[January 3, 1918 - Boston, Mass continued]
The first afternoon Dr. Grace Burnett examined the girls who had not brought certificates. Later, a few went in swimming, the rest watching and waiting, to see the effects; some were not allowed to swim, but others were sceptical [sic] owing to reports of the "dangerous pond." A twenty-five-foot portion being roped off to prevent the possibility of going out over one's depth, and someone of responsibility always being on hand at the swimming hour proved enough, and soon all those who could, were longing to learn to swim and never missed a day.
The first day acquaintance was not easy, for many of the girls never having been out of their homes were naturally shy with so many strangers about. Their first night's experience at sleeping out caused them to be up or at least wide awake at dawn. each proceeding night their sleep improved till in three or four days they slept soundly till the rising bell sounded at six o'clock.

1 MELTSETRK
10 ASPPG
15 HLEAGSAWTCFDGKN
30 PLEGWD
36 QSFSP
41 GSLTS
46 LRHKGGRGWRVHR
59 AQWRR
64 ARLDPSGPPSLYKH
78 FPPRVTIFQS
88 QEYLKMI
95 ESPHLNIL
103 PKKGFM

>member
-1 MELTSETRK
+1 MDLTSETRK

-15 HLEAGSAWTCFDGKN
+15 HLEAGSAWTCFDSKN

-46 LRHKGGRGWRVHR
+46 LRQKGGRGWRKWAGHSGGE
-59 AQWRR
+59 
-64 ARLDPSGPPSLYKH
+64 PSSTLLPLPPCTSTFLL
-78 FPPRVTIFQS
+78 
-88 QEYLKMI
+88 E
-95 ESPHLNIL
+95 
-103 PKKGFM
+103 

First of all with bloomers over their nightgowns, they had calesthenics [sic] in the barn with Helen Bradley. Each day a certain number were portioned to a duty, & four girls set the tables for the day, and helped the cook with the food preparation.
Breakfasts were of cereal, fruit sometimes, and eggs, also cocoa and bread. Inspection at nine oclock of
to be continued...